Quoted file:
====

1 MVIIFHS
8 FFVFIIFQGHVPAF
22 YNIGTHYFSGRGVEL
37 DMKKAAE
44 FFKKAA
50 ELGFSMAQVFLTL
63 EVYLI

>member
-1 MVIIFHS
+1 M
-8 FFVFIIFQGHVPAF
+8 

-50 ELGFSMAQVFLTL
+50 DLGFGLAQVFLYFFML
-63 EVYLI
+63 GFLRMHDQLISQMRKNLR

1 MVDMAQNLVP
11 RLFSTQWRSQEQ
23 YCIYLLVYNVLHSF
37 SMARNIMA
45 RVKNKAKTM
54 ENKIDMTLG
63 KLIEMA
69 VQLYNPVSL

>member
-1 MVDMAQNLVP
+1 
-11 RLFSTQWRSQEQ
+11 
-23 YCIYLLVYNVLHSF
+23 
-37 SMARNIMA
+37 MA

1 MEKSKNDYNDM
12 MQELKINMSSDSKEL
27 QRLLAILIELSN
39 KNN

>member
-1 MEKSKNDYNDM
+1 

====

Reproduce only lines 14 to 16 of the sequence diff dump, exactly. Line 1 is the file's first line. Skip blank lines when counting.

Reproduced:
+50 DLGFGLAQVFLYFFML
-63 EVYLI
+63 GFLRMHDQLISQMRKNLR